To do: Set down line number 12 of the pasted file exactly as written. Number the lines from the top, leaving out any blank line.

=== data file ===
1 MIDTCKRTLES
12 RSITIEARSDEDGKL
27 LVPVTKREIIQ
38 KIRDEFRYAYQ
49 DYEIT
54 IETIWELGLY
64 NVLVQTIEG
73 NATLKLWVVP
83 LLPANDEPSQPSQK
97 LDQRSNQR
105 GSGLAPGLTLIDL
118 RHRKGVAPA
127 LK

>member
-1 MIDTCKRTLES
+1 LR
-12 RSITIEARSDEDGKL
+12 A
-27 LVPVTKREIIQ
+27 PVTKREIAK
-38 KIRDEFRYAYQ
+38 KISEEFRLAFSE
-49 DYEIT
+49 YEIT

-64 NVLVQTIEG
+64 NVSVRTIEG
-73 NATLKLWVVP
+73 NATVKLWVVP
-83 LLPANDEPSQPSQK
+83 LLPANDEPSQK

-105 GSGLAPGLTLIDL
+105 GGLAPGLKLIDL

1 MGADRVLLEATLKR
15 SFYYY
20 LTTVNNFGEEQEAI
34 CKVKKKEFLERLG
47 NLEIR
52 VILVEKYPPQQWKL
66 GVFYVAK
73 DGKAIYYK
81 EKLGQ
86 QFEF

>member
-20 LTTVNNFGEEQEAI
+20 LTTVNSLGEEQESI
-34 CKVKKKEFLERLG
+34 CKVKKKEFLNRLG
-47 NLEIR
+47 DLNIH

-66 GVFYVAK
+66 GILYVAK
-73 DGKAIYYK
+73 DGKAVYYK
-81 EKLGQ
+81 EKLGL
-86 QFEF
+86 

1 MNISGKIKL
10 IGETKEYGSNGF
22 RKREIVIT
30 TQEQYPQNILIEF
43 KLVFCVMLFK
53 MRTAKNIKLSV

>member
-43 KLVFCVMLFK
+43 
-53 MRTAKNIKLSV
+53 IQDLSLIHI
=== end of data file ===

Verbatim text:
118 RHRKGVAPA